Trees at Night: Stunning Rorschach Silhouettes from the 1920s
By Maria Popova
Walt Whitman considered trees the wisest of teachers. Hermann Hesse found in them sweet consolation for our mortality. Wangari Maathai turned to them as a form of resistance and empowerment that earned her the Nobel Peace Prize. “The tree which moves some to tears of joy is in the eyes of others only a green thing which stands in the way,” William Blake wrote in his most beautiful letter. “As a man is, so he sees.”
A century after Blake, the artist, writer, and activist Arthur Henry “Art” Young (January 14, 1866–December 29, 1943) originated a sumptuous new way of seeing life, looking at trees.
In his forties, Young had risen to prominence with his political cartoons, criticizing capitalism and war, railing against racism, and advocating for women’s suffrage and the abolition of child labor. During World War I, they had rendered him prosecuted on a charge of conspiracy to obstruct recruiting. With some of Thoreau coursing through his veins, Young made his art both an instrument of civil disobedience and a lens for contemplating nature’s transcendent beauty.
In his fifties, Young’s imagination fell upon a subject both wholly natural and wholly original — the expressive humanlike shapes, states, and emotions emanating from the silhouettes of trees at night. He began rendering what he half-saw and half-imagined in pen and ink — haunting black-and-white drawings full of feeling, straddling the playful and the poignant. These visual poems, replete with the strangeness and splendor of nature and human nature, become the kind of Rorschach test one intuitively performs while looking at the sky, but drawn from the canopy rather than the clouds. While the sensibility is faintly reminiscent of Arthur Rackham’s unforgettable trees, the concept is entirely Young’s own — no artist had done anything like this before.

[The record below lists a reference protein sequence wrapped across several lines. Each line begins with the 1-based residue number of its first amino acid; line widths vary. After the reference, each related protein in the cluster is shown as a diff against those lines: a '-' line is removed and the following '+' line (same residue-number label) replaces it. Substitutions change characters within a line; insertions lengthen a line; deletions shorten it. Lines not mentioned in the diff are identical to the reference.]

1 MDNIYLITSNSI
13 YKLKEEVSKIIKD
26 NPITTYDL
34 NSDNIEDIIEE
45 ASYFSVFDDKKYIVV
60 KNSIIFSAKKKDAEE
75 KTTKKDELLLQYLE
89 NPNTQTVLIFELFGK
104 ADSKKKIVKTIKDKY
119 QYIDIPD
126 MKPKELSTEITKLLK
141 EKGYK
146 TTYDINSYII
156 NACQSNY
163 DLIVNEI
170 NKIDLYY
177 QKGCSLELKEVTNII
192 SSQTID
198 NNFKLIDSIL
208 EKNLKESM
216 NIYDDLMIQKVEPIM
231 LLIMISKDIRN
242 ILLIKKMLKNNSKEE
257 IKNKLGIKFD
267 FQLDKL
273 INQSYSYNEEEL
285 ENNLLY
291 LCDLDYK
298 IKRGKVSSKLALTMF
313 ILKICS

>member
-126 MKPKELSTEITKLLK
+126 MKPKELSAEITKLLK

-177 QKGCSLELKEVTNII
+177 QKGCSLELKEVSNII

First published as a series in the Saturday Evening Post, Young’s tree silhouettes were soon picked up by mainstream magazines like Collier’s and LIFE. They drew impassioned letters from readers — some sharing poems inspired by his art, some enclosing tree photographs they hoped Young would draw, some simply thanking him for these uncommon portals into an unseen world of beauty and emotion.
In 1924, Young assembled the best of his arborescent silhouettes in the slim, lovely out-of-print treasure Trees at Night (public library). Upon the book’s publication, Brooklyn’s Daily Eagle exulted that it “places Art Young in a class by himself” and Baltimore’s Evening Sun lauded him as “one of the few real native talents that this country has produced in art.”
Printed on the opening page is an excerpt from an early-autumn entry in Young’s diary:
In common with most people of artistic perception, I like trees. While looking out of my window toward the wooded hills one summer night, a caravan of camels seemed to be humping along the sky. They were trees of course but enough like camels to key my imagination up to discover other pictures in the formation of foliage. The rest of the summer nights I enjoyed hunting for tree pictures against the light of the sky or thrown into relief by the glare of automobiles, and drawing them next day. It seemed to me that this silhouette handling of trees at night had never before been done by any artist. I felt that I had discovered something.